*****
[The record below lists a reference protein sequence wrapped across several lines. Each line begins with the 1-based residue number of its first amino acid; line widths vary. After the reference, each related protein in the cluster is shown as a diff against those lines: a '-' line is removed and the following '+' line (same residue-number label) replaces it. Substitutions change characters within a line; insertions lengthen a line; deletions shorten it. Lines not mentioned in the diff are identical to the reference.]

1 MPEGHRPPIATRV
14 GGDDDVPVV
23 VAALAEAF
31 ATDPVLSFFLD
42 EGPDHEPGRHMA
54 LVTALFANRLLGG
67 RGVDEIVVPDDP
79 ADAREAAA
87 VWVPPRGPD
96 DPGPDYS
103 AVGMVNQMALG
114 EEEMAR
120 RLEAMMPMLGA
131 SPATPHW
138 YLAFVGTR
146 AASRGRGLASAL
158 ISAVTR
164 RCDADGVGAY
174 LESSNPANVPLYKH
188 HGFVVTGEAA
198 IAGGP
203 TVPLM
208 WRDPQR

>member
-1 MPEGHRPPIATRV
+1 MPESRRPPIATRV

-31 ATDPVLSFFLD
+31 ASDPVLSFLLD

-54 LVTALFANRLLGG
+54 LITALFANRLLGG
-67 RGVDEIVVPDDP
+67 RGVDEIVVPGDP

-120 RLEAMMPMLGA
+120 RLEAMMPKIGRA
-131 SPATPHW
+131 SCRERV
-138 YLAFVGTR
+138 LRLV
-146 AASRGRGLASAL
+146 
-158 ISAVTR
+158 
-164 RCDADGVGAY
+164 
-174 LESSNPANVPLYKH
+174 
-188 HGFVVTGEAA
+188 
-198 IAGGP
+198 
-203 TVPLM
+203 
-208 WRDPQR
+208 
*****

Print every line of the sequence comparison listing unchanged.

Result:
[The record below lists a reference protein sequence wrapped across several lines. Each line begins with the 1-based residue number of its first amino acid; line widths vary. After the reference, each related protein in the cluster is shown as a diff against those lines: a '-' line is removed and the following '+' line (same residue-number label) replaces it. Substitutions change characters within a line; insertions lengthen a line; deletions shorten it. Lines not mentioned in the diff are identical to the reference.]

1 MPEGHRPPIATRV
14 GGDDDVPVV
23 VAALAEAF
31 ATDPVLSFFLD
42 EGPDHEPGRHMA
54 LVTALFANRLLGG
67 RGVDEIVVPDDP
79 ADAREAAA
87 VWVPPRGPD
96 DPGPDYS
103 AVGMVNQMALG
114 EEEMAR
120 RLEAMMPMLGA
131 SPATPHW
138 YLAFVGTR
146 AASRGRGLASAL
158 ISAVTR
164 RCDADGVGAY
174 LESSNPANVPLYKH
188 HGFVVTGEAA
198 IAGGP
203 TVPLM
208 WRDPQR

>member
-1 MPEGHRPPIATRV
+1 MPESRRPPIATRV

-31 ATDPVLSFFLD
+31 ASDPVLSFLLD

-54 LVTALFANRLLGG
+54 LITALFANRLLGG
-67 RGVDEIVVPDDP
+67 RGVDEIVVPGDP

-120 RLEAMMPMLGA
+120 RLEAMMPKIGRA
-131 SPATPHW
+131 SCRERV
-138 YLAFVGTR
+138 LRLV
-146 AASRGRGLASAL
+146 
-158 ISAVTR
+158 
-164 RCDADGVGAY
+164 
-174 LESSNPANVPLYKH
+174 
-188 HGFVVTGEAA
+188 
-198 IAGGP
+198 
-203 TVPLM
+203 
-208 WRDPQR
+208 